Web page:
Peggy Sue Dunigan

“The President” impressively opens Windfall’s 18th season

By - Sep 29th, 2010 04:00 am
Sign-up for the Urban Milwaukee daily email

Comedy in the dramatic arts,and especially in farce, opens the theater doors so the audience might smile at their own foibles. This is especially true when there’s a reason to cry behind the scenes at the painful truths confronting them on stage. Windfall Theatre reveals this exciting contrast in their season opener, The President.

Written in 1936 by Hungary’s Fernac Molnar, The President was recently revamped by Canada’s Morwyn Brebner for the Shaw Festival in Niagara-on-the-Lake. The new production premiered at the 2008 Ontario Theater Festival, set in 1961 Manhattan. Even “modernized,” the setting is inconsequential because the themes are timeless.

The cast of Windfall Theatre’s “The President”

Molnar’s script portrays a highly powerful bank president, Mr. Norrison, who discovers his wealthy ward, Lydia, has secretly married without her parents’knowledge. His own negligent attention to her welfare create several uncomfortable situations, and he will do anything, for any amount of money, to remedy each one. When Lydia and her husband, Tony Foot, a taxi driver, refuse to divorce, Norrison alters the young couple’s lives by serving his own interests first.

Norrison’s character gains an edgy believability as actor David Flores commands center stage with his smooth-talking, take-charge executive style. Flores’ professional, fast-paced delivery and confidence on stage comically embody a personality the cast can completely revolve around, a necessity for the performance to succeed.  Complementing Flores with her playful sophistication is Anne Miller’s Lydia, who smoothly persuades her husband, Matt Zembrowski’s Tony Foot, to completely abdicate his previous life.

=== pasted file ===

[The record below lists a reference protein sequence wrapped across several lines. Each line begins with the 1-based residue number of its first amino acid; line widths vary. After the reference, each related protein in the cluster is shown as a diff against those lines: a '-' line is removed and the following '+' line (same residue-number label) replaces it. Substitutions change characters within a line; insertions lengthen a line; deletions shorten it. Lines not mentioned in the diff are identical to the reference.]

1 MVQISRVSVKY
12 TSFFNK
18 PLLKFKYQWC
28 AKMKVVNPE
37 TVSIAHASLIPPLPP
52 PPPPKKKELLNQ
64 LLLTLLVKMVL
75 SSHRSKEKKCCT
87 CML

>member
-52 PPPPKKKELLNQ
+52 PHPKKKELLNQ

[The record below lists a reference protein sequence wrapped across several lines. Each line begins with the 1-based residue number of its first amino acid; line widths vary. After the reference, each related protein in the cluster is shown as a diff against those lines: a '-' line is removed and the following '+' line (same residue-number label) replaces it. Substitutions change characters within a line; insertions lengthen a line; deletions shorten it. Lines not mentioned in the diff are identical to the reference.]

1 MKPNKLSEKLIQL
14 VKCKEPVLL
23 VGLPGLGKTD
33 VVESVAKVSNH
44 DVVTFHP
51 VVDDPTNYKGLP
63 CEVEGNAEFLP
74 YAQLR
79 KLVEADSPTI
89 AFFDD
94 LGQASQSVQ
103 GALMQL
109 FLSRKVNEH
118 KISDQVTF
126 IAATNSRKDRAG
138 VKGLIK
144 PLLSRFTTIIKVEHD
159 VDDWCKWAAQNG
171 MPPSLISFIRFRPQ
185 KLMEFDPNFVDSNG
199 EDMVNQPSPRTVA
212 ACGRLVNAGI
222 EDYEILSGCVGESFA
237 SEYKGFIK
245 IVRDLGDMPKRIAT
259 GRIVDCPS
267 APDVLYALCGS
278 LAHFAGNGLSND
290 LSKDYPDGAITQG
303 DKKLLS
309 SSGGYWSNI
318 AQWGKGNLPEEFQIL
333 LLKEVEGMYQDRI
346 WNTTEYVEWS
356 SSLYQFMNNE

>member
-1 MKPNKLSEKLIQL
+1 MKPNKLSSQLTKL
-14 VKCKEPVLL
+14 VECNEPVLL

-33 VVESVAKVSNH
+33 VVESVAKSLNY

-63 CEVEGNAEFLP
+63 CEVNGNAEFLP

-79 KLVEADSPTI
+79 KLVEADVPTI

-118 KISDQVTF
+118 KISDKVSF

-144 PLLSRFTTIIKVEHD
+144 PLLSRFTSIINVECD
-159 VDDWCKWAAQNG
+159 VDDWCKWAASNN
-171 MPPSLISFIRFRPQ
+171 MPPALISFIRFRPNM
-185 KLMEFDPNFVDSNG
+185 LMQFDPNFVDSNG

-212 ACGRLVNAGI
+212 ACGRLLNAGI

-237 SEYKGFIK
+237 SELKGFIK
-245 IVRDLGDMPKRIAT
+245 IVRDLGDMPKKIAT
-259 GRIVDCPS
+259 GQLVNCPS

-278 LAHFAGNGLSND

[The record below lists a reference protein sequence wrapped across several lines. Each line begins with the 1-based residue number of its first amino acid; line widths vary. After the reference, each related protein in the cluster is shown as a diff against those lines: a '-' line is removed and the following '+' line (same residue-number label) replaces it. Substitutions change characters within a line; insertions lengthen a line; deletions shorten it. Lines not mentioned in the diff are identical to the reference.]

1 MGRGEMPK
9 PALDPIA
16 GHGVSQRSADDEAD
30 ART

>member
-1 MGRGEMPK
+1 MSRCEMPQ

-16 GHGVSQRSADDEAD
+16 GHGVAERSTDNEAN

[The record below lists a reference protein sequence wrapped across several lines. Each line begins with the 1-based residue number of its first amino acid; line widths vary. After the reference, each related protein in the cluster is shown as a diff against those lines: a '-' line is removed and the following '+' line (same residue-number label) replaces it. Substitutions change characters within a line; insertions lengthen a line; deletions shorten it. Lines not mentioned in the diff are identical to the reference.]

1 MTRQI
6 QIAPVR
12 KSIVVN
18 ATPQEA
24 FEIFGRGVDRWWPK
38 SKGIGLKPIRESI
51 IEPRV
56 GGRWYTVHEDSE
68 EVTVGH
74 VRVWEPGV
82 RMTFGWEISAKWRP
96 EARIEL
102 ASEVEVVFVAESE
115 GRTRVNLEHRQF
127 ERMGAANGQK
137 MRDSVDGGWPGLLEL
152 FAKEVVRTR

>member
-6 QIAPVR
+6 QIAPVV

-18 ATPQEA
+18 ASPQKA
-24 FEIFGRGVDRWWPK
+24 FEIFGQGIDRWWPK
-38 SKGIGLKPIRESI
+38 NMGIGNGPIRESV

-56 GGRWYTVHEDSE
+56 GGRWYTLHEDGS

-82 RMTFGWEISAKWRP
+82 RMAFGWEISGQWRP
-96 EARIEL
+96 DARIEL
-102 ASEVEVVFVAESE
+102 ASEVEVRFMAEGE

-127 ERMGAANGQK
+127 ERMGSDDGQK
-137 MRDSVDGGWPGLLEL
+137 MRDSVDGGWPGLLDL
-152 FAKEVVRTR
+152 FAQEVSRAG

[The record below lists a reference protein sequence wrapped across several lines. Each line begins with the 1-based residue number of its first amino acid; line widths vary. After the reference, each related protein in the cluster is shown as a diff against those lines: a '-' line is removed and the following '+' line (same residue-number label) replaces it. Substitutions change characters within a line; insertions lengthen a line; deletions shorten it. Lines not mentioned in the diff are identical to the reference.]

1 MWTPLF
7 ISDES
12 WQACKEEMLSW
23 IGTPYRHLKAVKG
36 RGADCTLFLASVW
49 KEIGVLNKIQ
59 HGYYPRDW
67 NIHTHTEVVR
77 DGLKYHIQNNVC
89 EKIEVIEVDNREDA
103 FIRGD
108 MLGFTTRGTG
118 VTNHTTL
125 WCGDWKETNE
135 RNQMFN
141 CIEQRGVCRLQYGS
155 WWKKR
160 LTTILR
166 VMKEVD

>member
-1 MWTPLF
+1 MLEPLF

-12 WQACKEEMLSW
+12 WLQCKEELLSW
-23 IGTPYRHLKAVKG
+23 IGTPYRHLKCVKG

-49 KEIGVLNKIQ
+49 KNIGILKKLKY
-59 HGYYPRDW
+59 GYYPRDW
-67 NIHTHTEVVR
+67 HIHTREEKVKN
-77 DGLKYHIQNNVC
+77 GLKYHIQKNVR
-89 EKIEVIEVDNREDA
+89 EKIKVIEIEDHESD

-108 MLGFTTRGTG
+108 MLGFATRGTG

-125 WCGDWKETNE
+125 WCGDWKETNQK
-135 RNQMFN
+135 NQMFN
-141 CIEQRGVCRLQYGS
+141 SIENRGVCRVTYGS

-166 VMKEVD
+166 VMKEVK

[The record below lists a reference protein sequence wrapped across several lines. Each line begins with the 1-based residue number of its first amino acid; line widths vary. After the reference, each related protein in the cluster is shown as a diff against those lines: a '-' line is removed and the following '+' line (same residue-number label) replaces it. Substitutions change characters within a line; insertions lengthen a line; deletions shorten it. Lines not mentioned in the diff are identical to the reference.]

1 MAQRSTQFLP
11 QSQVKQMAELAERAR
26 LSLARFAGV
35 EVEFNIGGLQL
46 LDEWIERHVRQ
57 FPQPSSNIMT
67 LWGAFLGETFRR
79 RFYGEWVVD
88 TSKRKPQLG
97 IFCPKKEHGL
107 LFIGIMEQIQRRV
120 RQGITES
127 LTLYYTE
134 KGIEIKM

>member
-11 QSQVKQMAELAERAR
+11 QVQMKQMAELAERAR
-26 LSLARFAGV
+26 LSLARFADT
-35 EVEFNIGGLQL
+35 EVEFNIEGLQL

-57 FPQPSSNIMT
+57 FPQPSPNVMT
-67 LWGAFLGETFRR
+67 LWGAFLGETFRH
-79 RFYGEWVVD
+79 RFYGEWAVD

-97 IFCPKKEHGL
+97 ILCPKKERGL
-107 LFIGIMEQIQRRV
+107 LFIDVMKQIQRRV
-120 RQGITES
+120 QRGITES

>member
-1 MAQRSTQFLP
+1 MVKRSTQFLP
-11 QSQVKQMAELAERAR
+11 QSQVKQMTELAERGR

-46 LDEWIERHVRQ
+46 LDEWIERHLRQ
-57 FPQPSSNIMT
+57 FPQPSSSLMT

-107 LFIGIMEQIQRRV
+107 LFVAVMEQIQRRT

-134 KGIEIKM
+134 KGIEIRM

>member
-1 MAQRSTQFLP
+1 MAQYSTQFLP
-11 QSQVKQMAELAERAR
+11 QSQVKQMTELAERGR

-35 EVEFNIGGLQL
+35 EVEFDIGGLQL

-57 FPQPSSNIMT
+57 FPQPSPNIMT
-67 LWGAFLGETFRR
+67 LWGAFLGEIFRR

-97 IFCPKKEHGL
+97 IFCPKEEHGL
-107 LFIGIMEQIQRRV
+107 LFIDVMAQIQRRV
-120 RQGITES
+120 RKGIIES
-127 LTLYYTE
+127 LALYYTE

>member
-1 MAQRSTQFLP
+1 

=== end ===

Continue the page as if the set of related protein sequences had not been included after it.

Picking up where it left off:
A host of other characters enter and exit on Norrison’s whims. Board members, merchants and secretaries who aid Norrison in the couple’s fairytale transformation do so with devotion to his devious plans, unaware what they might actually be accomplishing. Two notables participating in this entourage are Dave Clark Bauman in three cameos and Howard Goldstein playing Bartleby.

The intimate Village Church Arts space serves the production well, and allows the audience to connect to the performance and characters under Carol ZIppel’s capable direction. In contemporary culture where public relations personnel often market careers and events to create celebrity status quickly, The President resonates with a clever realism. Society rewards people who will do anything to become famous, powerful or rich, or, even in smaller ways, further their own interests at a destructive cost to anyone in their path.

Even though this play presents a corporate executive in the production, it requires very little effort to reflect on high-ranking political officials. Who and what are individuals in society becoming when the falsified is applauded over the truth?  Who is able to tell the difference? Thoroughly enjoy Windfall’s Milwaukee premiere of The President, a production that provokes an introspective undercurrent beneath a generous layer of hearty laughter.

Windfall Theatre presents The President at Village Church Arts though October 8. Reservations and ticket availability: 414-332-3963.

Categories: Theater

Leave a Reply

Your email address will not be published. Required fields are marked *